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Tuesday, January 20, 2015

Green Squash aka Zucchini

Green Squash, aka Zucchini:


About:

Zucchini, also know as simply "green squash", is a summer squash.  While we treat it as a vegetable, zucchini is actually the swollen ovary of the zucchini flower.    Zucchini are dark to light green in color and can grow from the size of a finger to two feet long.   Most of the commercially grown zucchini is from four to eight inches long and two to three inches in width.


History:  

Many explorers who came to the Americas brought back what they considered strange foods.   The zucchini was one such food and it eventually found its way to Italy, where the zucchini we know today was developed.   In fact the word zucchini is the plural of the Italian word "zucchino" meaning "a small squash"

My Story:. 

My maternal grandmother, Grandma Pallini, used to make "cocozelle", another word for zucchini, by cooking it in tomato sauce flavored with onion and garlic.  I just recently found out that zucchini  cooked in tomato sauce with onion and garlic is an Egyptian dish.   Go figure!

Selecting and Storing: 

Zucchini are available in your local grocery store all year long.  Select the smaller ones which tend to be younger and more tender.  Look for skins free from blemishes with a bright color.  Zucchini should be stored in the refrigerator no longer than three days.

Nutrients: 

When preparing zucchini the skin is left on.  That's where all the nutrients are.  Just make sure you wash it well.  Zucchini has 95% water content so is very low in calories.  It also has useful amounts of folate, potassium, vitamin A ,vitamin C,  and manganese.


Health Benefits:

As an excellent source of manganese and a very good source of vitamin C, summer squash provides a great combination of conventional antioxidant nutrients.  B-complex vitamins found in valuable amounts in summer squash are related to healthy blood sugar regulation.  The presence of omega-3 fats in the seeds of summer squash and the presence of anti-inflammaatory carotenoids help provide protection against unwanted inflammation.  The combination of antioxidant and anti-inflammatory nutrients in summer squash is a logical nutrient combination for providing anti-cancer benefits.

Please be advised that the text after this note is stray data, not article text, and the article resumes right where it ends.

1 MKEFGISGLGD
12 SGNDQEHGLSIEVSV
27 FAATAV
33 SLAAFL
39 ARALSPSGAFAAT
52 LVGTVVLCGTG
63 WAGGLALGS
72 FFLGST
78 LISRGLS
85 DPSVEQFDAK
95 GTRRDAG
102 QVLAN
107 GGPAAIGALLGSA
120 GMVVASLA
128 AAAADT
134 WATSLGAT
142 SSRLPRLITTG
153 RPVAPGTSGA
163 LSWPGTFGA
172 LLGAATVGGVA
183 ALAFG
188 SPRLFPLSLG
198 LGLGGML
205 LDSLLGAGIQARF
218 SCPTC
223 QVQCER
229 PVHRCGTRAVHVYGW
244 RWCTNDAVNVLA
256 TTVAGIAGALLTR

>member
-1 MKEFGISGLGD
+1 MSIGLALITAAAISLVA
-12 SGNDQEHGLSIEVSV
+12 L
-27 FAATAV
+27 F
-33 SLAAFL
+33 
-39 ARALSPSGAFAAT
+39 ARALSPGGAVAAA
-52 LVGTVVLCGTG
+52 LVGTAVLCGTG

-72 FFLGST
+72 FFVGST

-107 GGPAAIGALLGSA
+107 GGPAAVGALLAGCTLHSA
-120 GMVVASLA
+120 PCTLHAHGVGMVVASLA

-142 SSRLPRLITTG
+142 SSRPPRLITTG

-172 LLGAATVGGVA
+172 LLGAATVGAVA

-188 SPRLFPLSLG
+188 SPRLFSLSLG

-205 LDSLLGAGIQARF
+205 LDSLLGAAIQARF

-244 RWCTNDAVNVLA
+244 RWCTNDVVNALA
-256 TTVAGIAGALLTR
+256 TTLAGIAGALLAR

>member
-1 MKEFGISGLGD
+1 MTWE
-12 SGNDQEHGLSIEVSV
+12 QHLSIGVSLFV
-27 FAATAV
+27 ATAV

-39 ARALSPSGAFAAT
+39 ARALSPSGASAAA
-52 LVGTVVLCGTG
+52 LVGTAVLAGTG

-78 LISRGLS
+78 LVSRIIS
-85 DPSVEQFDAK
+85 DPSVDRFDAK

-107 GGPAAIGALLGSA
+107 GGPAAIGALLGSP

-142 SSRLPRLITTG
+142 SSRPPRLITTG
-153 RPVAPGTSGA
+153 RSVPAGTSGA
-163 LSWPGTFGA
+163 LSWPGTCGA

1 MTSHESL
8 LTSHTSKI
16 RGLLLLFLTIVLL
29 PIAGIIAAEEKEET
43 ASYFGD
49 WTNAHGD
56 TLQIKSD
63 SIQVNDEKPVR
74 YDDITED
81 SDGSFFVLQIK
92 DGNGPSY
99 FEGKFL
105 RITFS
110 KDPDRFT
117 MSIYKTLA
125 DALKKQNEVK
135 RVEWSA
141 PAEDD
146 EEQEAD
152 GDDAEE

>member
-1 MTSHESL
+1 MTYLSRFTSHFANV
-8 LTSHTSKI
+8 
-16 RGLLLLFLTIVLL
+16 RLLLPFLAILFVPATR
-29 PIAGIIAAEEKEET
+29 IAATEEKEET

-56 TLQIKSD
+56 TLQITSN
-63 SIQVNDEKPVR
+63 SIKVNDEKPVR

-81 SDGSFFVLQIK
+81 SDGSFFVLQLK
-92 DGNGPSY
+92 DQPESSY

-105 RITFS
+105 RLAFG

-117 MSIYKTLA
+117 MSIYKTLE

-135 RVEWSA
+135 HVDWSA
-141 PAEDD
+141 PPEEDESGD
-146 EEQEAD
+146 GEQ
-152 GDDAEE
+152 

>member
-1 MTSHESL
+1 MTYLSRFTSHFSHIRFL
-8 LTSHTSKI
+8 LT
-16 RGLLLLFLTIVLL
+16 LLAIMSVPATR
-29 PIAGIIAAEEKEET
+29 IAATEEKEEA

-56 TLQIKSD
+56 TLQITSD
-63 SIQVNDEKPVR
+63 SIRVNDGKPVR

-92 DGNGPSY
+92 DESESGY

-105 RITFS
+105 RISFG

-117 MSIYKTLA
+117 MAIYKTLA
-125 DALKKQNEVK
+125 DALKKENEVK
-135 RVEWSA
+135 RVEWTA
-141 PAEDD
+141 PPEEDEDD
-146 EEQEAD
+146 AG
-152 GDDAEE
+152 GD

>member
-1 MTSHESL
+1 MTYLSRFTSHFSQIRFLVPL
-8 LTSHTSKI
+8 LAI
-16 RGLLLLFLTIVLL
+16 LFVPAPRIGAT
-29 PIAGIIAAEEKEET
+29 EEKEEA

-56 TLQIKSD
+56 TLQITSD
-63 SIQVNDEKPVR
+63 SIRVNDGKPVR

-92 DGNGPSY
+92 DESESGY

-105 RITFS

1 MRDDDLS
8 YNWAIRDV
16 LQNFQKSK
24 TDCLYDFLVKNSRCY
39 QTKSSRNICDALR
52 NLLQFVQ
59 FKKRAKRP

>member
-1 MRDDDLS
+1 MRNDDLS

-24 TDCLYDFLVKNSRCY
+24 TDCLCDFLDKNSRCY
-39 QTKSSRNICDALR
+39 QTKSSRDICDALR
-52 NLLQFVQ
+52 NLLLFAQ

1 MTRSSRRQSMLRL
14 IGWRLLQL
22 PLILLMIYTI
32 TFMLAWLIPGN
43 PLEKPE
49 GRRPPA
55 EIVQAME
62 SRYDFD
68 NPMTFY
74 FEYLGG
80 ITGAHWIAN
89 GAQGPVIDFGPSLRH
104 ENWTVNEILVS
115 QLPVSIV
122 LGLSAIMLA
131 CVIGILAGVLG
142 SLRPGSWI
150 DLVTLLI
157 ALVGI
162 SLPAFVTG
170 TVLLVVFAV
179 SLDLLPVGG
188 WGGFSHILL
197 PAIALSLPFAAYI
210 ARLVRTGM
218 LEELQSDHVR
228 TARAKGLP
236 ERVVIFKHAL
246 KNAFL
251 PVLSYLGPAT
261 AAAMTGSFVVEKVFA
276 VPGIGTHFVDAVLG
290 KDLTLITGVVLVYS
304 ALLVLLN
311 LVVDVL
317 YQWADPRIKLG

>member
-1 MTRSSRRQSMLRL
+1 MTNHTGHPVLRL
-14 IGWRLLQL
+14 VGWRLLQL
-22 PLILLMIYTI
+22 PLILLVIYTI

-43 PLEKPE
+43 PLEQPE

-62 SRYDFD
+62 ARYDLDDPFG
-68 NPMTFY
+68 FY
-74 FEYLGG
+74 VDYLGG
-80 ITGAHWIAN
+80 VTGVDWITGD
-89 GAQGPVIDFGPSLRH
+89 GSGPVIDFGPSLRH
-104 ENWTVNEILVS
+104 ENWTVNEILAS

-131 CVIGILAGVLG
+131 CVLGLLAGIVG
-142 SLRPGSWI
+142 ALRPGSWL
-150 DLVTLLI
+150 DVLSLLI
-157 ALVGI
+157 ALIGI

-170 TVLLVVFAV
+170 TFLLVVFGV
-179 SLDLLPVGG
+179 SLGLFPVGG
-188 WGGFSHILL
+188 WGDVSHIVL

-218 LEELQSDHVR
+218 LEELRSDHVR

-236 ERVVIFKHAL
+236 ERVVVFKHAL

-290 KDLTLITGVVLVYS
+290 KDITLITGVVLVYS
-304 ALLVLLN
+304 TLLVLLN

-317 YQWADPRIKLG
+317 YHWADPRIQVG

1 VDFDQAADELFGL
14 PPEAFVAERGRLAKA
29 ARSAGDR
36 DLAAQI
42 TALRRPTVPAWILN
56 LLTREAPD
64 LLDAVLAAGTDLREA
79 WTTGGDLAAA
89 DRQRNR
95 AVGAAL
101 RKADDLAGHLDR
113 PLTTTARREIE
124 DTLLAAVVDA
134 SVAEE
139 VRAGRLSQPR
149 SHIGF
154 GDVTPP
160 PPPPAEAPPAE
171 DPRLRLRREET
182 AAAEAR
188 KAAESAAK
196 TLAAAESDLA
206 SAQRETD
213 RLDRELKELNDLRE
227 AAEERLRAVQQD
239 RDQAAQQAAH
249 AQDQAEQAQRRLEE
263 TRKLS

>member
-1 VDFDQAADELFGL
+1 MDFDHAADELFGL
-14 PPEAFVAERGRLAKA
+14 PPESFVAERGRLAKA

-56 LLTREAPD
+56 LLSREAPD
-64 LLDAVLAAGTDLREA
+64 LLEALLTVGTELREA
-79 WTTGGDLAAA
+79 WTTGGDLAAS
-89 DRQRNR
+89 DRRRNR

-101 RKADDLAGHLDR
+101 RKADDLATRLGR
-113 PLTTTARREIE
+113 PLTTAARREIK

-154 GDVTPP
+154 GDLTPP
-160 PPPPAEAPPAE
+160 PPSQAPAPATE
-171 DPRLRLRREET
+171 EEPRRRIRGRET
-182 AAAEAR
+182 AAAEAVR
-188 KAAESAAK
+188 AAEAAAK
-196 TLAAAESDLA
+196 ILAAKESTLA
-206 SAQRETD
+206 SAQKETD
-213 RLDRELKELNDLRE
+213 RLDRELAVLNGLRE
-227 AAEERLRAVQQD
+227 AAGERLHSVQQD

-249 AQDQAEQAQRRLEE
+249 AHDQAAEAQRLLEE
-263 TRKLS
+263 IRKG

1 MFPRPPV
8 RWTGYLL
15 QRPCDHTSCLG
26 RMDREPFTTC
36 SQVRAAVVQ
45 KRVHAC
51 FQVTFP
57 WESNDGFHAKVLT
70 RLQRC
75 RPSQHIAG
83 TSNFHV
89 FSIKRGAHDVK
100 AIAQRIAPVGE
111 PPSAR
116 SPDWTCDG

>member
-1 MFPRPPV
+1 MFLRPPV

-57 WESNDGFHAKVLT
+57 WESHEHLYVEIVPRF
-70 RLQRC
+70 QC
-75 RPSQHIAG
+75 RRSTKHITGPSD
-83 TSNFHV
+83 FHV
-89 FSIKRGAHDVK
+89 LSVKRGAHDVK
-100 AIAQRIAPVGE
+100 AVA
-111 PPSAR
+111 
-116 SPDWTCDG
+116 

Uses:

Zucchini can be eaten raw, sliced or shredded in a cold salad as well as lightly cooked in hot salads.  More often it is served cooked.  It can be steamed, boiled, grilled, stuffed and baked, barbecued, fried, roasted, or incorporated in  other recipes such as souffles.  It can also be baked into bread.

Zucchini's mild suttle flavor matches well with:

          basil                                                olive oil                                       garlic
          bread crumbs                                   onion                                          lemon
          butter                                              oregano                                      marjoram
          cayene                                            parsley                                      mushrooms
          cheese                                            pesto                                         tarragon
          cilantro                                            pine nuts                                    thyme
          cream                                             rosemary                                    tomatoes
          dill                                                  sage                                          vinegar
          eggplant                                          salmon                                      walnuts
   
So, go ahead.  Get creative!

Eat up!   Enjoy!   I'll show you how. 

Simple but good:

Zucchini Spaghetti with Peas, Pesto and Ricotta

1 medium zucchini, washed 
1 tsp olive oil
1 clove garlic, peeled and finely minced
2 tablespoons basil pesto
1 tablespoon ricotta cheese
1 handfull of fresh or frozen peas
Salt and pepper
Lemon zest and Parmesan cheese to finish

Take a box grater and place it on its side with the largest grating holes facing up.  Cut the ends off the zucchini and grate it long ways to produce ribbons. 


Heat a skillet with the olive oil and gently fry the zucchini with the garlic until slightly tender.   Stir in the peas, pesto, and ricotta.  Stir until coated.  Season with salt and pepper.  Transfer to a plate and garnish with lemon zest and Parmesan cheese. 

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